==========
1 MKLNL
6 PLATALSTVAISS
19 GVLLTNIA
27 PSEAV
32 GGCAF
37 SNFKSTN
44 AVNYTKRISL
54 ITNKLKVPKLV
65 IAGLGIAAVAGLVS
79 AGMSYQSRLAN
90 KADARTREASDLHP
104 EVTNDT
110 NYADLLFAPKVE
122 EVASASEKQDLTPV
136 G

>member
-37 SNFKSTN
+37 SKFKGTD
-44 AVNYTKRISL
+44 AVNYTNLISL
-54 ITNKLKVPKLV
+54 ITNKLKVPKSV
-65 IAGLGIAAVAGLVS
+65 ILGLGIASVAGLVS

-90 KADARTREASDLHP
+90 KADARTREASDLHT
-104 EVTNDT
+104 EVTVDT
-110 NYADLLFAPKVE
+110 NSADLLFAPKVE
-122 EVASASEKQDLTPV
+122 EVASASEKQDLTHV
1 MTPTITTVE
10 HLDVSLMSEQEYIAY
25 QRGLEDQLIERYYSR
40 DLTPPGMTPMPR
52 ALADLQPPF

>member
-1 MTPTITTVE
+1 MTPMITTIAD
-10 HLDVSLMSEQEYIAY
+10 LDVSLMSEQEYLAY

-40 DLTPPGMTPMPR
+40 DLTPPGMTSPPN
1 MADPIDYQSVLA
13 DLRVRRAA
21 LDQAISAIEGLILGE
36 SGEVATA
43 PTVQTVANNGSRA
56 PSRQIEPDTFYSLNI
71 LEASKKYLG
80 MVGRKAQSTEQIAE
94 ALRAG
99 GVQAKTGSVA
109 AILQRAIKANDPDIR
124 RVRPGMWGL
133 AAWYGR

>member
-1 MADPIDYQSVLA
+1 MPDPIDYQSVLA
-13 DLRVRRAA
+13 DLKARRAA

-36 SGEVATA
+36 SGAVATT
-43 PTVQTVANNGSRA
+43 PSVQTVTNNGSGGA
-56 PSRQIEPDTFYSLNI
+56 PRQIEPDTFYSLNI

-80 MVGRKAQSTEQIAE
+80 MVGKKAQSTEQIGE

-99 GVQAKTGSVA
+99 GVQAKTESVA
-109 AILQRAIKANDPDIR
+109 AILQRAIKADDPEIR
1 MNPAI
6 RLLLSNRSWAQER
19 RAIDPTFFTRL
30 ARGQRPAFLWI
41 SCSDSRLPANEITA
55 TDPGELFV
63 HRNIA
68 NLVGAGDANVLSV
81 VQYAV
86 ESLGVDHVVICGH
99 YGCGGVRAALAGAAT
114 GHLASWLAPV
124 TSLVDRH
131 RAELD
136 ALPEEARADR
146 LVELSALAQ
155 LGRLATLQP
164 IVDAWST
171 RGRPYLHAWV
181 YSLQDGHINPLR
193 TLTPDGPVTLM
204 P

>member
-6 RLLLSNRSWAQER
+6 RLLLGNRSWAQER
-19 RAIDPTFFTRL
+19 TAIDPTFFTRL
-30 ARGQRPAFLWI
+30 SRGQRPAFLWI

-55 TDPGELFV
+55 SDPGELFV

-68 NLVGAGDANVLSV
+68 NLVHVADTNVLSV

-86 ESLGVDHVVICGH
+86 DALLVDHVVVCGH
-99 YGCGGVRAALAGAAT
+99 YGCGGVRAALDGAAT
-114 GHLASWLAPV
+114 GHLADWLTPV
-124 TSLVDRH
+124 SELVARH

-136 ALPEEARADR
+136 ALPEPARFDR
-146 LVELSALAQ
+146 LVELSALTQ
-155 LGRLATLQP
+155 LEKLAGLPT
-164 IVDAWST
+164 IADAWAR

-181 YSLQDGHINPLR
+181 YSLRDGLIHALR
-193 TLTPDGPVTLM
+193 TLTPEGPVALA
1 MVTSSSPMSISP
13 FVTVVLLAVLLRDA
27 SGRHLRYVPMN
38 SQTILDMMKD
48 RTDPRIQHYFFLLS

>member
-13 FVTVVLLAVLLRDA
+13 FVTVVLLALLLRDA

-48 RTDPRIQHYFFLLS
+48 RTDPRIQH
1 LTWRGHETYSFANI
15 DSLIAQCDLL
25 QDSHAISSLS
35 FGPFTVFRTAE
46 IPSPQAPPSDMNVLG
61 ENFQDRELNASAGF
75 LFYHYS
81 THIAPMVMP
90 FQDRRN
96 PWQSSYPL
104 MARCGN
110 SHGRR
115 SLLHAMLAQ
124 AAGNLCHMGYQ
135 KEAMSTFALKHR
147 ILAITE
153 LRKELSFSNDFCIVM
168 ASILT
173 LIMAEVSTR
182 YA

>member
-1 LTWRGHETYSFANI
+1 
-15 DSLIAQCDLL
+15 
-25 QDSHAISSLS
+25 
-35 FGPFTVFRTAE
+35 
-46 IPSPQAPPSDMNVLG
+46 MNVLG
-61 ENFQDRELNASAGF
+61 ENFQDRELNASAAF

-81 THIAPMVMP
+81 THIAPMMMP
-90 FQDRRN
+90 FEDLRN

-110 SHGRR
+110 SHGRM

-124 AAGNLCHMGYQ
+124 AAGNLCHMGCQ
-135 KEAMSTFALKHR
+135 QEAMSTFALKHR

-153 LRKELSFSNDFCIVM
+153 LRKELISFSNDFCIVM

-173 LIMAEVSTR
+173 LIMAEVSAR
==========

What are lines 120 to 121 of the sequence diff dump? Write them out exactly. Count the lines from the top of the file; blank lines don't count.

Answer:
-155 LGRLATLQP
+155 LEKLAGLPT